- Relax your jaw. Sometimes singers tense up their jaw in an effort to control their voice, when in reality, a tense jaw means a tense throat because the two are connected with muscles, and this is no good for singing comfortably as it puts pressure on the larynx, preventing it from moving freely. Make sure you don’t push your jaw forward but keep it relaxed. Pronounce your words with your lips and tongue, not your lower jaw, which should move naturally.
- Open your throat. More than just relaxation, opening your throat will increase your resonance and give your vocal folds (the things in your throat that help produce your voice) more room to work. The physical action of smiling will give you an idea of what you’re looking for. This also helps keep your vocal folds from getting damaged.
- Keep your larynx (voicebox) in a neutral position. You can feel your larynx move up when you swallow and down when you yawn. You don’t want those. You want your larynx in its natural position, like when you’re speaking, which gives it the ability to move freely.
- Manage the air pressure on your diaphragm. You’ll want to keep air in your lungs to sing and provide the right amount of air pressure on your diaphragm in order to keep a smooth air flow to sing. This course on singing will show you how to use your diaphragm properly.
Ways to Sing
Hopefully by now you’ve found your singing voice and know how to use it safely. There are tons of ways to use your new-found voice, and here are just a few to get you started.
- Belting This is when the singer projects their voice to a louder volume. This is the epitome of singing from the diaphragm, but is potentially harmful to your vocal chords.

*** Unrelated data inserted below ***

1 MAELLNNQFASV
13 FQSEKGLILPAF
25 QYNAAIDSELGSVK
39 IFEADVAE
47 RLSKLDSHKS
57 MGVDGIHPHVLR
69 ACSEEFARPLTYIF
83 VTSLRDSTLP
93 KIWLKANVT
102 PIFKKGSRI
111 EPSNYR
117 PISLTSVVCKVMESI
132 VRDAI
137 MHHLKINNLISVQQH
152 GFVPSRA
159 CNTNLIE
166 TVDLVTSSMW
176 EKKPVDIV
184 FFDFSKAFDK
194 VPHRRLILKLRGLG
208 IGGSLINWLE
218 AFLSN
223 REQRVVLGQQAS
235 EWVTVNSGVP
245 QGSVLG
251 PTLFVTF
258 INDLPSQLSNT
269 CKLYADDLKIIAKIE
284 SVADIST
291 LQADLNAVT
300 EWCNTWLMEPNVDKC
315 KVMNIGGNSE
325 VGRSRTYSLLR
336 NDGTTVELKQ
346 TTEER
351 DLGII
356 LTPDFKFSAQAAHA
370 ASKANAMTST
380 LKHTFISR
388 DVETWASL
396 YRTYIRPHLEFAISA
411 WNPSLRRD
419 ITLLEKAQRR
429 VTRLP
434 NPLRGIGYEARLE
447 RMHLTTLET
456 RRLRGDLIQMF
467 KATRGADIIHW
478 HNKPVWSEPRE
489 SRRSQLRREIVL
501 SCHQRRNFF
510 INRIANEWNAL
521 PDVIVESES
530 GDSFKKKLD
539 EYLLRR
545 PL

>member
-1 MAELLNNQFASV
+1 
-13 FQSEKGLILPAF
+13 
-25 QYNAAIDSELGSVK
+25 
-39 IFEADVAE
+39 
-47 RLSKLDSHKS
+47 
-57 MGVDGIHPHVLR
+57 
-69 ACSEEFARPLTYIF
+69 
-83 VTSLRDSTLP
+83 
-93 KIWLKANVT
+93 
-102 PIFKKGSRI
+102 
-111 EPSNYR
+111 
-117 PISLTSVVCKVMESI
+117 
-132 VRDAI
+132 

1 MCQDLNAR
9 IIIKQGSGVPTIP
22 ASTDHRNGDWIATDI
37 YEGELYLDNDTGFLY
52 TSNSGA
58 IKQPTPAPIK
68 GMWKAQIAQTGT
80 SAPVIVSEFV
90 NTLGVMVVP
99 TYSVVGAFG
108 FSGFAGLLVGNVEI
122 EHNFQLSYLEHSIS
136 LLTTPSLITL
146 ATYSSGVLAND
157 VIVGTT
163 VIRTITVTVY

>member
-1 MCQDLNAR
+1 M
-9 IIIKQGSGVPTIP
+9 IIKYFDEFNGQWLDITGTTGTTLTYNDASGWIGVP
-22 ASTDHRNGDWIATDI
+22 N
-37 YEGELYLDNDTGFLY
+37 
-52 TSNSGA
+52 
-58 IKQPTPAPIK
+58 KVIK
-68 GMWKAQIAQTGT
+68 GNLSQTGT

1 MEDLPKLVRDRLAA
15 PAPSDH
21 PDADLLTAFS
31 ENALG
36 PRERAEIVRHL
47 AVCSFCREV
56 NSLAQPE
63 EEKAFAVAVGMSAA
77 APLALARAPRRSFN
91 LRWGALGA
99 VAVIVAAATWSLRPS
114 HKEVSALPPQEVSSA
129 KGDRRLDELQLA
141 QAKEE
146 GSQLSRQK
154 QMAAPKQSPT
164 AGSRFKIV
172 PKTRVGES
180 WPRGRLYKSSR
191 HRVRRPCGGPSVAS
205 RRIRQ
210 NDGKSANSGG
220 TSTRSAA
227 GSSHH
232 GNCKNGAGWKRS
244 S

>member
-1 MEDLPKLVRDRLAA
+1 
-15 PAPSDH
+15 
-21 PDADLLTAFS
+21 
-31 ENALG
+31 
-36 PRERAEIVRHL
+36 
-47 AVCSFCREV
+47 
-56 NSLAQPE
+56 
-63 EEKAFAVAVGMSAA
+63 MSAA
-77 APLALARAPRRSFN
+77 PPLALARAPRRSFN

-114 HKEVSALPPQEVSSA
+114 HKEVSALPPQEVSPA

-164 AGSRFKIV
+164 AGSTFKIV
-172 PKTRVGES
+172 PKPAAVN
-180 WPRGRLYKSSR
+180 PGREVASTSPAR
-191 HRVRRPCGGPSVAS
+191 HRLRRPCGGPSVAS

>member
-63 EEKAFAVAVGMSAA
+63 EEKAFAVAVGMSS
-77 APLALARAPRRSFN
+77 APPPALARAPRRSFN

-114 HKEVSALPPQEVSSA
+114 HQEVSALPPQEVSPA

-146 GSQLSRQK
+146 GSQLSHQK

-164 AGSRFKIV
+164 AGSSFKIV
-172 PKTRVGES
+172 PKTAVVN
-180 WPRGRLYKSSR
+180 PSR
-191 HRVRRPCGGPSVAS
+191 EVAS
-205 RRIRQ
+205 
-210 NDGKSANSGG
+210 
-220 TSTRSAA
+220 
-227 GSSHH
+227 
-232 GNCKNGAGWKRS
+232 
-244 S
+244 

- Falsetto This is the higher vocal register made famous by the Bee Gees and anyone attempting one of their Disco-era songs. The tip to singing falsetto is to use your head voice as opposed to your chest voice found lower down in the diaphragm.
- Death Growl For all aspiring metalheads, the death growl is the Cookie Monster-esqe singing method produced by using the diaphragm and air pressure on the throat. Make sure to NOT squeeze your throat as that may cause damage.
- Scat Singing Not so much a physical alteration of your voice like the other methods, this vocal improvisation, made famous by Ella Fitzgerald and used most often in Jazz, is basically just singing wordless, made up syllables. It’s fun to do and might make a good warmup exercise. Also, you’ll never forget the words when scatting.
You can only read about how to sing for so long, so now you have to get up and do it. Be confident and be tough on yourself so that you actually get better, but not too tough, because singers can be sensitive about their voices. Don’t forget to breathe and relax, and keep recording yourself so you know exactly how you’re sounding – once you get good at singing, this vocal recording course will teach you how to properly record your voice, and this course on volcal mixing will train you to mix your voice properly when singing over music. It’ll be a long trip from shower singing to Grammy stage, and don’t forget the nice folks at Udemy in your acceptance speech. :)